Will the state take our property if one of us gets Medicaid? If my spouse gets Medicaid, will I have to move out of our home?

At the death of the spouse who received Medicaid, the state has a claim for reimbursement for the money spent on that spouse'scare. This claim is against any property that the spouse owned at death. But, the claim can not be made if the other spouse is still living, or if a minor child, or blind or disabled child of any age, is still living. So, the "healthy" spouse does not have to move out of the family home.

When should we contact senior and disabled services or an attorney about medicaid help with long term care?

Since Medicaid law allows the "healthy" spouse to keep some of the couple's income and some of the couple's property, you should get advice about Medicaid before you spend down all of your joint property. If you wait too long to get advice, you may have already spent property you could have kept. Also, since Medicaid law penalizes those who give property away, you should get advice before you give away property if you think you or your spouse may need Medicaid help. If you don't get advice about a gift you intend to make, you may be disqualified by that gift when you apply for Medicaid.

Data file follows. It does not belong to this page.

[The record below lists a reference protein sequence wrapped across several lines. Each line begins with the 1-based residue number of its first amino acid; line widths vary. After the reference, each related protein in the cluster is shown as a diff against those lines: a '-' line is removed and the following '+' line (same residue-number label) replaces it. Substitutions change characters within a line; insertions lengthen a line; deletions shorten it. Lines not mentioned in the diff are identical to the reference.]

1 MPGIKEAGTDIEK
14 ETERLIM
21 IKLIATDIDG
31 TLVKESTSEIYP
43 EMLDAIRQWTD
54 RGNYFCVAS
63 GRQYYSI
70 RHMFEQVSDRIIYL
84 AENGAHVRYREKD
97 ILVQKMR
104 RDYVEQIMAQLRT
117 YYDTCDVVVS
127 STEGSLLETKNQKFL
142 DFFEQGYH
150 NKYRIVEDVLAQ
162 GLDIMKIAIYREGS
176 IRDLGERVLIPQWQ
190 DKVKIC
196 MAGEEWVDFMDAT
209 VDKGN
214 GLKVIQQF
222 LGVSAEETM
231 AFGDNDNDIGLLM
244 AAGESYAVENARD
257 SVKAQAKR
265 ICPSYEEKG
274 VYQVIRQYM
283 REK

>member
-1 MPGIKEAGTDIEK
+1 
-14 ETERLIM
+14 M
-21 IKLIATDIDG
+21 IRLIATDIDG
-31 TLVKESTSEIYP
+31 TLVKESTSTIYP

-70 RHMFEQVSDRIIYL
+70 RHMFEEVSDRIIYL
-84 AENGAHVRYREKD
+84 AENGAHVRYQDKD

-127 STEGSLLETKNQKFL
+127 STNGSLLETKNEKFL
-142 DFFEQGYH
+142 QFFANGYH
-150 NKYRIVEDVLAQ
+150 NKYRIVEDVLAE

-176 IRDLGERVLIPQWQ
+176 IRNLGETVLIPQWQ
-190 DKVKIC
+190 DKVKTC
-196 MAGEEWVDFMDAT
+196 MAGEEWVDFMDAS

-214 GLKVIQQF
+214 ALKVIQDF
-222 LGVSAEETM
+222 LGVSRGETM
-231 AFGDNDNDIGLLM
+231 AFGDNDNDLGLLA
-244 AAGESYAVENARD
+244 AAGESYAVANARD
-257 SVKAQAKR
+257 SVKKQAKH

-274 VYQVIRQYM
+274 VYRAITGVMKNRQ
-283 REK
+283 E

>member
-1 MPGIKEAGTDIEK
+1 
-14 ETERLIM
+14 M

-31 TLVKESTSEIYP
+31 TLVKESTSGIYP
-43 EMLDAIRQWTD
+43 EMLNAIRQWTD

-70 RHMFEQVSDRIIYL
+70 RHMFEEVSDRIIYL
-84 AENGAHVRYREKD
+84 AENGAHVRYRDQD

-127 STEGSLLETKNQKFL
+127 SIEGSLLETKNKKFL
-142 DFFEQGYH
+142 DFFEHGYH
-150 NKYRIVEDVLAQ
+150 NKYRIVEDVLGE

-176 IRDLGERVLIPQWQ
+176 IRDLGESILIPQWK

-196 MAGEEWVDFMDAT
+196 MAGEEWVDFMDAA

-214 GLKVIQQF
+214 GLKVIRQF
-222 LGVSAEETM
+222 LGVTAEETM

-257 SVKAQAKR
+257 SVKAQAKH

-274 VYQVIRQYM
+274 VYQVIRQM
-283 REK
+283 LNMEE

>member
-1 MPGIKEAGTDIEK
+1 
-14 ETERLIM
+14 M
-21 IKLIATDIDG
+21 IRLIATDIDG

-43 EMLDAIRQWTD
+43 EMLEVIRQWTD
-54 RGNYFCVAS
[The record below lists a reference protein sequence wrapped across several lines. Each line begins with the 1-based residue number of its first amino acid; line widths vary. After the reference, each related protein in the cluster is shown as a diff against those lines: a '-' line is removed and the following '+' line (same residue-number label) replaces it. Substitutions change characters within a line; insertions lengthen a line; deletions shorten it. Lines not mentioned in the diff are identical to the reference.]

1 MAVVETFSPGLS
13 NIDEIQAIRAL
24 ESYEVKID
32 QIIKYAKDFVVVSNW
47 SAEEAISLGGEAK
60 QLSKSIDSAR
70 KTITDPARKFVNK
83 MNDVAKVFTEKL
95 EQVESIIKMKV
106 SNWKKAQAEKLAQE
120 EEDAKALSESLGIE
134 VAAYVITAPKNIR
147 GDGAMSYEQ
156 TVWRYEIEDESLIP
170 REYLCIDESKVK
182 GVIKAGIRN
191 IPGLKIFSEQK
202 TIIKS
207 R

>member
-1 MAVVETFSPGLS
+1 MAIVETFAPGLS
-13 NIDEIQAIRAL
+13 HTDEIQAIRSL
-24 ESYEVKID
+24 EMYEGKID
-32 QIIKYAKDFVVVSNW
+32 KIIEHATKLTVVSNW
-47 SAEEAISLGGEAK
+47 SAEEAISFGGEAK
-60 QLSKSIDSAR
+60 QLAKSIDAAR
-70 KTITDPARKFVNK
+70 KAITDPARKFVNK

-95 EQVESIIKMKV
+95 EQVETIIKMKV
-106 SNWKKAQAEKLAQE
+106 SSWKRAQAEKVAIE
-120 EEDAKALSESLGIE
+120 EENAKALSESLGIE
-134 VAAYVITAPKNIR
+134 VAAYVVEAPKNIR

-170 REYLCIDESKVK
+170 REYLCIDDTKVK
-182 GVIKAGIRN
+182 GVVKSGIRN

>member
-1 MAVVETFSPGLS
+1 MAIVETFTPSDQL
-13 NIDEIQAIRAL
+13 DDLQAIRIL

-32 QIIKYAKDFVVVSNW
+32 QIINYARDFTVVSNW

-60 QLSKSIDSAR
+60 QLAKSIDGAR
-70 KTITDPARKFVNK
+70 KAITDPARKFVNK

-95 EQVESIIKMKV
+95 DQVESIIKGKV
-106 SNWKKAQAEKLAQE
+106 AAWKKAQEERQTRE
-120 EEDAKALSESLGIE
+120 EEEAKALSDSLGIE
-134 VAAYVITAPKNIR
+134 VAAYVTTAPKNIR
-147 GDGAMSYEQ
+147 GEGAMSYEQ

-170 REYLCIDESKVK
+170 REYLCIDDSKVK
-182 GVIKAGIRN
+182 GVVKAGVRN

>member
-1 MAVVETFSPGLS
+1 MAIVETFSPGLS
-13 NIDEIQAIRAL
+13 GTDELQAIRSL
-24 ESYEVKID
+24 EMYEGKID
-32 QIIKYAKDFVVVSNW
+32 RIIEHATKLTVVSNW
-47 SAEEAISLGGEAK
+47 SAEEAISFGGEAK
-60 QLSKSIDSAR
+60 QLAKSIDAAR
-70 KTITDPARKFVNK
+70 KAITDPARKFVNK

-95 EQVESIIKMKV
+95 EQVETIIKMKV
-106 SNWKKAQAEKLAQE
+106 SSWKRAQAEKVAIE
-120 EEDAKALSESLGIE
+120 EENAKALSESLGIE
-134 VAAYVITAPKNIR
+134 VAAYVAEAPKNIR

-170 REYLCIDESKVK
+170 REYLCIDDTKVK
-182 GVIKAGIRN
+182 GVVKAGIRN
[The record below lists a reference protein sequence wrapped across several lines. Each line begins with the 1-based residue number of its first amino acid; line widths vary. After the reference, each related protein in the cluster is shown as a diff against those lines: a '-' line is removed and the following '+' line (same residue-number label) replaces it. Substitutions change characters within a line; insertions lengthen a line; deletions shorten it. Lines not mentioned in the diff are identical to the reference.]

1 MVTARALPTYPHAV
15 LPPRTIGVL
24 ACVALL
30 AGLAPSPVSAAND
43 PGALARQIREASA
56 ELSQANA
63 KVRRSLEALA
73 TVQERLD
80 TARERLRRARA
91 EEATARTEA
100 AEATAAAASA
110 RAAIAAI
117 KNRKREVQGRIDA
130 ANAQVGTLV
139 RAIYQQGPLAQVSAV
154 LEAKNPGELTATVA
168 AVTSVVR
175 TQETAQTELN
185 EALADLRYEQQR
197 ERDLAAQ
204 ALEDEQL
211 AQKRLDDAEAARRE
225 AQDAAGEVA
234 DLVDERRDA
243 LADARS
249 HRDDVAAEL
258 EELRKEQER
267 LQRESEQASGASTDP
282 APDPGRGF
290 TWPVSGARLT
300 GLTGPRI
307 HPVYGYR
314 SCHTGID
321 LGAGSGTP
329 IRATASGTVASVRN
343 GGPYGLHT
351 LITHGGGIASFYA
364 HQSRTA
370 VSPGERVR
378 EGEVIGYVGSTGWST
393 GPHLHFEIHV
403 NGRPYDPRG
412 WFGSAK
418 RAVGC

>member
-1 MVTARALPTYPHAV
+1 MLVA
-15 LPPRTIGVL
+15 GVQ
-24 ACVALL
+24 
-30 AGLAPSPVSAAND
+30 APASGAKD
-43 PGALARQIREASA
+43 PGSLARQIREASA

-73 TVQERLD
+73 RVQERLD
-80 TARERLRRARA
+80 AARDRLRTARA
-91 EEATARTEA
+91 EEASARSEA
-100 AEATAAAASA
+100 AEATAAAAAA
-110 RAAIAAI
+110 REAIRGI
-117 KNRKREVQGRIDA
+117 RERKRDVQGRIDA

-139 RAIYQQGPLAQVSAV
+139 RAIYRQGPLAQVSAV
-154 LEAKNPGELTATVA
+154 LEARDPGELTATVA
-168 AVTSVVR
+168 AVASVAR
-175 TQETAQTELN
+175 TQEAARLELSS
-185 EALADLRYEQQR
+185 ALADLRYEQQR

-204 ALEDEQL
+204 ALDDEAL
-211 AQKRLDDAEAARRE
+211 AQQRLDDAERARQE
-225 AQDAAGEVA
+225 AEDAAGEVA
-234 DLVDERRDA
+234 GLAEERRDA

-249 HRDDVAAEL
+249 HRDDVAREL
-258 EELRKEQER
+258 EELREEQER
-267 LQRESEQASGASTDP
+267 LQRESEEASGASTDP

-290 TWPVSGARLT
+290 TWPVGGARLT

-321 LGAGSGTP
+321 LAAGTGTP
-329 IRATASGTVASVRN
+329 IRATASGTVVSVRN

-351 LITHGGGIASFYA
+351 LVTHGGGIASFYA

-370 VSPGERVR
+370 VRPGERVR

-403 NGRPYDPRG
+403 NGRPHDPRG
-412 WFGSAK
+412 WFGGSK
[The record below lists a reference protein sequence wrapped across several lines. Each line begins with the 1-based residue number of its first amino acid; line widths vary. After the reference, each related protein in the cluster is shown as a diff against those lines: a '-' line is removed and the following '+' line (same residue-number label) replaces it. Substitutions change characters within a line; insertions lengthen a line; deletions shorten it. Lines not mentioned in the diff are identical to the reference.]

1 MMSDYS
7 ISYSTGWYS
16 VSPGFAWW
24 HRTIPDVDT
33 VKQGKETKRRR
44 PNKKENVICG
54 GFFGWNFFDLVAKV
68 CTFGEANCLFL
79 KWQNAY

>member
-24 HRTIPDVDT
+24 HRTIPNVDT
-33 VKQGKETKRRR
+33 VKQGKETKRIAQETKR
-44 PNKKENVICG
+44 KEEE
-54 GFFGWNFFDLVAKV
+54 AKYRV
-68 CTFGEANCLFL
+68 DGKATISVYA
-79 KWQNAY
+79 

Where can I get information on other benefits programs?

For more information, call the Public Benefits Hotline (1-800-520-5292) or go to www.oregonlawhelp.org for a directory of benefits programs.

 

NOTE: THIS IS INTENDED TO BE A GENERAL OVERVIEW. FOR ANSWERS TO SPECIFIC QUESTIONS, CONTACT AN ATTORNEY OR SENIOR AND DISABLED SERVICES.

The figures used here are current as of 2/01/12, but they change from time to time.

 

Prepared by the Senior Law Service, a program of Lane County Legal Aid and Advocacy Center, February, 2012.

Funding for the Senior Law Service is provided through Lane Council of Governments, Area Agency on Aging,through the Older Americans Act, and through United Way.

© 2012 by Lane County Legal Aid and Advocacy Center -- Permission granted to reproduce for FREE distribution

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Last Review and Update: Aug 19, 2013